While most people are familiar with the story of the infamous witch trials that took place in Salem, Massachusetts in 1692 and 1693, less well known are the legends told in the Mount Holly, NJ area of women being tried for witchcraft in that town in 1730. The story may stem from an article appeared on October 22, 1730 in the Pennsylvania Gazette, which allegedly chronicled a recent witch trial that taken place in Mount Holly. The article explained in depth both the reasons those accused were suspected of practicing witchcraft as well as the actions undertaken to determine if they were truly tapping into dark powers.
According to the Gazette, locals began fearing the worst when their animals began acting strangely. “…the Accused had been charged with making their Neighbours Sheep dance in an uncommon Manner, and with causing Hogs to speak and sing Psalms.”
The ability to control the actions of animals had long been considered a surefire sign of witchery, and the citizens of Mount Holly would not stand for it. They rounded up those they held responsible, one witch and one wizard, and proceeded to test their innocence. A rowdy mob of 300 townsfolk forced a man and woman to undergo trials. To validate the results, two members of the rabble also underwent these tests as a sort of litmus to prove their fairness.
First, the accused were weighed against copies of the Bible, which were placed on a gallows constructed near the Courthouse specifically for this trial. It was believed that anyone who gave in to such dark tendencies would be lighter than a weighty copy of the Good Book. All four people were tested, and all four weighed more than the Bible. The crowd didn’t give up there – they proceeded to a local mill pond where the real scientific testing began.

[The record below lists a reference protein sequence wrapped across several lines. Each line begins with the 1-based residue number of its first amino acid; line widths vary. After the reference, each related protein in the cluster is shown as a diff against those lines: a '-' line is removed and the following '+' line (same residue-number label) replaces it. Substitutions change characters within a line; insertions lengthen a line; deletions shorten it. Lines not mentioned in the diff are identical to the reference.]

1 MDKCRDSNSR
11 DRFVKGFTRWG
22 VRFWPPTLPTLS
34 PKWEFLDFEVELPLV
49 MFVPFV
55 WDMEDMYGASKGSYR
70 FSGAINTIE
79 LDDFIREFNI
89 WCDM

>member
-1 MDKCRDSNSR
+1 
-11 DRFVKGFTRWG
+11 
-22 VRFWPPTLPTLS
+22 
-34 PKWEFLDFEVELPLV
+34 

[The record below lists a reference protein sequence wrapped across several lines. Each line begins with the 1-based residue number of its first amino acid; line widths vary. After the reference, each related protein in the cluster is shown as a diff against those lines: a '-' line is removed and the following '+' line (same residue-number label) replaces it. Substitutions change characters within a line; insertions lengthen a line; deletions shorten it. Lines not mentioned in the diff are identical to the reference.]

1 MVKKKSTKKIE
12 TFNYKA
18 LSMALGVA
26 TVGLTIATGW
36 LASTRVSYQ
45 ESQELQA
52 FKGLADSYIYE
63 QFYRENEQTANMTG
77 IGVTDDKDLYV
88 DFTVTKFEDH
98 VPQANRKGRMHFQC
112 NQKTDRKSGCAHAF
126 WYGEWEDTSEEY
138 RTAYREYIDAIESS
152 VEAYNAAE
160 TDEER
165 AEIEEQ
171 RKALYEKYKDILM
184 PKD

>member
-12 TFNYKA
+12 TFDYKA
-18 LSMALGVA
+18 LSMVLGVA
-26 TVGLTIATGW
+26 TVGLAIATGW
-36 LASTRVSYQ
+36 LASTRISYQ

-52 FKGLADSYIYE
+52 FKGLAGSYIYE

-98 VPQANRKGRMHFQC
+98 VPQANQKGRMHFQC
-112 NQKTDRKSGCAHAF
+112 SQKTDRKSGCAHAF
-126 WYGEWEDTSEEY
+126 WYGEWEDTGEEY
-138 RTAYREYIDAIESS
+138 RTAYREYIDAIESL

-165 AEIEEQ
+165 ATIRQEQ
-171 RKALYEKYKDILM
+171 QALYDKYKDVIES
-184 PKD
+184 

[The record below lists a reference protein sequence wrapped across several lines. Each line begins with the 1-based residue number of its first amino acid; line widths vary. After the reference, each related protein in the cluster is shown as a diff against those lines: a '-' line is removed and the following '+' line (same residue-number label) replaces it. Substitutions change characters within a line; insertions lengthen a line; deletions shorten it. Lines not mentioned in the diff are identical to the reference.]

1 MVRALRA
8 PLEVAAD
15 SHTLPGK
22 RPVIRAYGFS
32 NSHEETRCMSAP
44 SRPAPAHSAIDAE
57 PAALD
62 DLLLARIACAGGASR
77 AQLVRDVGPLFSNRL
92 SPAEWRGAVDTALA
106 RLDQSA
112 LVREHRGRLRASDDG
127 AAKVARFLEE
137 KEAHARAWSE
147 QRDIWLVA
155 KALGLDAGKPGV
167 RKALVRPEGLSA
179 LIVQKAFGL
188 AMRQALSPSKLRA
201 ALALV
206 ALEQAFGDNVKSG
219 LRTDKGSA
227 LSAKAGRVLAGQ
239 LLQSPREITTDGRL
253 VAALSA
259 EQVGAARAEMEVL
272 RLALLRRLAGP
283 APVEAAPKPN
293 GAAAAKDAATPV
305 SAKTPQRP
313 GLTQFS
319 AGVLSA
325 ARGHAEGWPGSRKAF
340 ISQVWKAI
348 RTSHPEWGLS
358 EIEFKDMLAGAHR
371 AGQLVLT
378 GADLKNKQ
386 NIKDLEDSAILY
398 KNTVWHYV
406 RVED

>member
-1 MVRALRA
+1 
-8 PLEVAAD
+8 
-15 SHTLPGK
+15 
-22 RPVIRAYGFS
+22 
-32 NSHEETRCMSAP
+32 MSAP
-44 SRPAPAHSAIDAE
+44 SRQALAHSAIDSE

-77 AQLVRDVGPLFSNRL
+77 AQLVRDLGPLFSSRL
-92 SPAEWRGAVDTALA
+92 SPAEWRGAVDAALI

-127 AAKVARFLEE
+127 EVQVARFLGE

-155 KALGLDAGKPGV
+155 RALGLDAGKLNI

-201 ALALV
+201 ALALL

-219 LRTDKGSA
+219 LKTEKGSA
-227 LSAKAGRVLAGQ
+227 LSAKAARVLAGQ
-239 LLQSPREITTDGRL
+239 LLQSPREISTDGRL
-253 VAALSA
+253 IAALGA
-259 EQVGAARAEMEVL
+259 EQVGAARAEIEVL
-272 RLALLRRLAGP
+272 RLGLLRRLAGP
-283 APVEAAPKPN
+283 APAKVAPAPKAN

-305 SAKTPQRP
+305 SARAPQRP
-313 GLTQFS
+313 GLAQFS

All of those undergoing scrutiny were stripped down. They were checked to make sure they weren’t hiding any heavy objects on their bodies. Then their hands and feet were bound with rope and they were placed into the pond. It was thought that anyone who was a witch would float on the surface of the water, while an innocent would sink to the bottom. Only one man, a member of the mob, sank. Both individuals accused of witchcraft, as well as the female accuser, floated on the surface of the water. This baffled and discontented the crowd. The woman proclaimed that she must have been cursed by the witches.
The article ends ambiguously, without telling of any final decisions made or actions taken regarding the guilt or innocence of those accused.
Since the publication of the article, many have speculated that it was merely a joke. This seems to be based merely on the fact that a young, well known prankster named Benjamin Franklin wrote the piece. According to those who doubt the validity of the article, it was a way for Franklin, an enlightened thinker of his day, to poke fun at folk beliefs which still persisted, as well as to have a joke at the expense of Burlington County residents, whom Philadelphians saw as rustic, rural yokels.
It may be too convenient to just dismiss the published accounts of witch trials in New Jersey as a joke though. After all, they allegedly took place a mere forty years after the infamous Salem Witch Trials in which twenty innocent men and women were tortured and brutally executed in the name of superstitious beliefs. In reality, there is evidence that these events may have indeed occurred.
Legends of witches and their persecution still persist in Mount Holly today at sites like the Holy Holy Altar on the Mount and the nearby Witch’s Well. Are these modern legends of witch trials merely a lingering vestige of a hoax perpetrated by Ben Franklin in 1730? Or are we assuming too much when we attribute these stories to a presumably bogus article? Perhaps it was an honest to God account of events and actions which occurred that are still inspiring stories and rumors on the Mount to this day.
The preceding article is an excerpt from Weird NJ magazine, “Your Travel Guide to New Jersey’s Local Legends and Best Kept Secrets,” which is available on newsstands throughout the state and on the web at www.WeirdNJ.com. All contents ©Weird NJ and may not be reproduced by any means without permission.